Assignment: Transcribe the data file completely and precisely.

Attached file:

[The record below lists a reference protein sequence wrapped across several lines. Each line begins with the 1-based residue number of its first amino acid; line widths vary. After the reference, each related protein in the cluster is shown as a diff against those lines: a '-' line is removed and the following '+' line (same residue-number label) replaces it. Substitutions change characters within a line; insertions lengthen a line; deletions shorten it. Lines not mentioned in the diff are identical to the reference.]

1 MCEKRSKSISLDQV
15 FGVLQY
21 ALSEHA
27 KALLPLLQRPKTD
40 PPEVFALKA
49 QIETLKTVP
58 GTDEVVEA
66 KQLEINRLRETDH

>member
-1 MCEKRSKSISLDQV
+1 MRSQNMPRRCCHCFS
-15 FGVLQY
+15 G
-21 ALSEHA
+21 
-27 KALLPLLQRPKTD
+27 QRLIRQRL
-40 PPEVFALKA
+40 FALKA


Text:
[The record below lists a reference protein sequence wrapped across several lines. Each line begins with the 1-based residue number of its first amino acid; line widths vary. After the reference, each related protein in the cluster is shown as a diff against those lines: a '-' line is removed and the following '+' line (same residue-number label) replaces it. Substitutions change characters within a line; insertions lengthen a line; deletions shorten it. Lines not mentioned in the diff are identical to the reference.]

1 MCEKRSKSISLDQV
15 FGVLQY
21 ALSEHA
27 KALLPLLQRPKTD
40 PPEVFALKA
49 QIETLKTVP
58 GTDEVVEA
66 KQLEINRLRETDH

>member
-1 MCEKRSKSISLDQV
+1 MRSQNMPRRCCHCFS
-15 FGVLQY
+15 G
-21 ALSEHA
+21 
-27 KALLPLLQRPKTD
+27 QRLIRQRL
-40 PPEVFALKA
+40 FALKA